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This article was published 24/2/2012 (3449 days ago), so information in it may no longer be current.
A high-profile Winnipeg homicide case has been thrown out of court because the accused -- a 71-year-old Alzheimer's sufferer -- has been deemed unfit to stand trial.
Joe McLeod was charged with manslaughter after 87-year-old Frank Alexander died of head injuries in March 2011. The incident happened following a brief argument between the men at Parkview Place, a personal care home where they were both residents.
"We're very relieved. We're very happy that it's kind of settled," said McLeod's daughter, Faye Jashyn.
"For my mom, it's a big relief. For now, she'll have a little peace of mind."
McLeod's lawyer, Evan Roitenberg, appeared in court Friday to say his client's health has rapidly deteriorated in recent months. McLeod was released on bail several months ago with a condition he reside at the Selkirk Mental Health Centre.
"He cannot instruct counsel. And there does not appear to be anything but continued deterioration in his future," said Roitenberg. He cited an expert report from psychiatrist Dr. Stanley Yaren.
"He's best left in the Selkirk Mental Health Centre getting whatever assistance he can to get through the days until, unfortunately, there are no more days left to get through," said Roitenberg.
Crown attorney Michelle Jules agreed with the medical findings and took no issue with the judge's ruling that McLeod would not be able to go through the judicial process. She noted McLeod wasn't in court Friday because of concerns about how he would react.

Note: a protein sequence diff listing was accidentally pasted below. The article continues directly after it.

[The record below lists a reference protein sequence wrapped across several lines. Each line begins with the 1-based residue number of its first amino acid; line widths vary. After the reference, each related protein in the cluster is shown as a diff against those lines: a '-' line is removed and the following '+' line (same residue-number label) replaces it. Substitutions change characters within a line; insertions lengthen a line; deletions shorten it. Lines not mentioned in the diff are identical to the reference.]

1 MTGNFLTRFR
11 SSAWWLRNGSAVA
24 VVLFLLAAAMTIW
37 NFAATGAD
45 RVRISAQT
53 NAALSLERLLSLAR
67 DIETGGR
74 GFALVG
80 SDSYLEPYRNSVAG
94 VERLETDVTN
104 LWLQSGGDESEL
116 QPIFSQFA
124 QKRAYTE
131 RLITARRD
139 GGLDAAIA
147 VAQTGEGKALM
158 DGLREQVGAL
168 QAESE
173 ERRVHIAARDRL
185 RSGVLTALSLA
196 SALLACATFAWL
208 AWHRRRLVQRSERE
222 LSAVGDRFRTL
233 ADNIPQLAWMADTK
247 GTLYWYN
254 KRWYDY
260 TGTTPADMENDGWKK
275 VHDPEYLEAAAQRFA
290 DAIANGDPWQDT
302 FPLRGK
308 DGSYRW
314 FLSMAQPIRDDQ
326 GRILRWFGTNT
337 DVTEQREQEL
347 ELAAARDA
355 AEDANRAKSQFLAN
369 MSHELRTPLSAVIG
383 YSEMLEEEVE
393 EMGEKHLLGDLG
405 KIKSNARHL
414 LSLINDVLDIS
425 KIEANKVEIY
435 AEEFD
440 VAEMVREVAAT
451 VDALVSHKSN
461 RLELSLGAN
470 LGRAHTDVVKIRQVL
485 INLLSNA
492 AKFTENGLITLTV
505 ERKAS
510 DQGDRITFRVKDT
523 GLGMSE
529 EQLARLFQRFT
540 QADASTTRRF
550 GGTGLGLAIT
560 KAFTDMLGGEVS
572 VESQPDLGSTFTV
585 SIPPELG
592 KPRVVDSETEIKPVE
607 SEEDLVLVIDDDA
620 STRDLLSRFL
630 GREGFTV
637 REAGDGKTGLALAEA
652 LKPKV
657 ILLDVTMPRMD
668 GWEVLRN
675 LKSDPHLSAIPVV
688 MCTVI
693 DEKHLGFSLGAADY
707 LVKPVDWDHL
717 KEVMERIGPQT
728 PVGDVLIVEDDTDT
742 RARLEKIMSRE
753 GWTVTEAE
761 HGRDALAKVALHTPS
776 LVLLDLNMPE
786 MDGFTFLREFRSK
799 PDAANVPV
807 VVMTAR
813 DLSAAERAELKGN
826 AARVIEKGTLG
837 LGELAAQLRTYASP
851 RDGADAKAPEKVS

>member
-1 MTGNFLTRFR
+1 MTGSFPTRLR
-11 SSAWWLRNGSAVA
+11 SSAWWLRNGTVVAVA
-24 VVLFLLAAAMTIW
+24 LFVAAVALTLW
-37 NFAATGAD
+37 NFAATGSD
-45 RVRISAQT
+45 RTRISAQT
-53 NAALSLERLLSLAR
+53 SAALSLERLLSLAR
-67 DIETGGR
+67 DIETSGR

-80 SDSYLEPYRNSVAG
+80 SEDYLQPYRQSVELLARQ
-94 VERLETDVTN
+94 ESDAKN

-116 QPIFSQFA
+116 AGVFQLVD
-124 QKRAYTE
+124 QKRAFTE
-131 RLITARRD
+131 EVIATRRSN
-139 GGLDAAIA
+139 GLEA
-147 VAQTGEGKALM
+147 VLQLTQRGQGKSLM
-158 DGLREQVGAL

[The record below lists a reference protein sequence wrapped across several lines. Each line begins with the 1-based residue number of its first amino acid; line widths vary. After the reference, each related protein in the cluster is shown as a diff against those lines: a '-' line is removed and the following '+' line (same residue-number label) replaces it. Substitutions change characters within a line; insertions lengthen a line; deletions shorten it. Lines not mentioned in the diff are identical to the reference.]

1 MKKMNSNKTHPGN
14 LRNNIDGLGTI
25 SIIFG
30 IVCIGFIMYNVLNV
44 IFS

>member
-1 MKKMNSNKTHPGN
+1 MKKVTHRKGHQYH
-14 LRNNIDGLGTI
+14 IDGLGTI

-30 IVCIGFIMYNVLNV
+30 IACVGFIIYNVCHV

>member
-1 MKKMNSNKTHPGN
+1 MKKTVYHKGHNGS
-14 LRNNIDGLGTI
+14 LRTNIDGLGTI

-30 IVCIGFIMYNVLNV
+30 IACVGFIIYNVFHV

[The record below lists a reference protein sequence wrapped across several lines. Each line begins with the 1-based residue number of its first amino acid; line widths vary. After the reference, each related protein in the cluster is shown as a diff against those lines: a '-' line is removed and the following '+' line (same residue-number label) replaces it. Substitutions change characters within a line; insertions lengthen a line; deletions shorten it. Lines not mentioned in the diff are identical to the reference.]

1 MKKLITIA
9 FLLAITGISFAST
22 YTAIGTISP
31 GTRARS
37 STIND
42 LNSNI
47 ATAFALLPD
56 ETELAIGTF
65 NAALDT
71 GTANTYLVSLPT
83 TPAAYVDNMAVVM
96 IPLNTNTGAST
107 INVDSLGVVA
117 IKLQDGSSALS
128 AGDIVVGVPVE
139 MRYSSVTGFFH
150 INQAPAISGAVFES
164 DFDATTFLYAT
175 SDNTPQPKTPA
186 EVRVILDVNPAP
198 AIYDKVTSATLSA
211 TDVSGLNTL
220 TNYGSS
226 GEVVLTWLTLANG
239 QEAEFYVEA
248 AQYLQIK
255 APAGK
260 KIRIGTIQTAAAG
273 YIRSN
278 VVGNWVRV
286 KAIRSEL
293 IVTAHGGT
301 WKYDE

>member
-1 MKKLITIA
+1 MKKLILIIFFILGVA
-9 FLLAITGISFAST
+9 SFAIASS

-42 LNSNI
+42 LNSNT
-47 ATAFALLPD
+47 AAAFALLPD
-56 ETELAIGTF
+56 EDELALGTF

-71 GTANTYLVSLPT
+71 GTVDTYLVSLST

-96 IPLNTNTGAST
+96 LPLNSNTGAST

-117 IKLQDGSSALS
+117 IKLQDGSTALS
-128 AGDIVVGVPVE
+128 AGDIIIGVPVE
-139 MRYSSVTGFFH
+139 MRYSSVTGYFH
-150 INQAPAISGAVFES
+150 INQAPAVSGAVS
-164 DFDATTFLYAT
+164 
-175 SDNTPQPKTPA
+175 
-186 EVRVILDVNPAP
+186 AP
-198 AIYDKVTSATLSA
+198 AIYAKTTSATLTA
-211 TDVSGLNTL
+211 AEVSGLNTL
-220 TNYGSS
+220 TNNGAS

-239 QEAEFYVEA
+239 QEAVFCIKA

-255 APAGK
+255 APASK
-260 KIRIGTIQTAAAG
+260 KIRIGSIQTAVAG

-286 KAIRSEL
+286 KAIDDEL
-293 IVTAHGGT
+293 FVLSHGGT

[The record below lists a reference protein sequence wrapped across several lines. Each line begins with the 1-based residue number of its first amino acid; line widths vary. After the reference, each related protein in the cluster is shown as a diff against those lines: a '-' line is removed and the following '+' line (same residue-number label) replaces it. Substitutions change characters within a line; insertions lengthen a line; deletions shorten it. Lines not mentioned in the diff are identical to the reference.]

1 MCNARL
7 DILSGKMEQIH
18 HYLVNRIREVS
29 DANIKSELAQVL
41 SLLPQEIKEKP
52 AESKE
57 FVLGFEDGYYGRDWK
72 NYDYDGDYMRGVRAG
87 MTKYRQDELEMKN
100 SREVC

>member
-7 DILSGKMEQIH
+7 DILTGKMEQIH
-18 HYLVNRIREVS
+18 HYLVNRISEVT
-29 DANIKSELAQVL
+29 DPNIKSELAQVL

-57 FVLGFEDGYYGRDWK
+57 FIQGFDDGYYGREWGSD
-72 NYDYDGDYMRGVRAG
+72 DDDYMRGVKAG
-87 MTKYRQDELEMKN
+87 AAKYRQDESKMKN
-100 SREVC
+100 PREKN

"He would likely be very disruptive to proceedings. He has absolutely no orientation to place, time or persons. He would not understand the proceedings," said Jules.
She briefly described the fatal attack, in which McLeod got angry with Alexander because he believed he was "bothering him." McLeod responded by placing both hands on Alexander's chest and shoving him backwards. Alexander fell back, his head striking the tile floor. He began bleeding profusely and was rushed to hospital in critical condition.
He died four days later.
Alexander's son, Michael, said although Friday's decision is no surprise, he still blames the health system for what happened to his father.
"As a family we're still not over this thing," he said. "We're upset and disappointed in the system and the nursing home... and to this day they need to be held accountable."
Alexander's family has demanded a provincial inquiry be called to look into the circumstances that led to his death. Michael Alexander also said they are suing the Winnipeg Regional Health Authority and the nursing home.
"In our mind's eye, that's a way for them to pay for what they've done and hopefully for the people that are responsible for letting this happen to my dad, it's a form of them being held accountable," he said.
McLeod made headlines in 2010 after he was held at the remand centre for a month for shoving his wife, who needed stitches. The provincial Liberal party championed the plight of the aggressive Alzheimer's patient, who was kept in jail for safety reasons. The Winnipeg Regional Health Authority got involved and had McLeod assessed and placed in Parkview Place.
Alexander, A Second World War veteran, was staying in the downtown care home until there was space for him at the Deer Lodge Centre.
Mike McIntyre grew up wanting to be a professional wrestler. But when that dream fizzled, he put all his brawn into becoming a professional writer.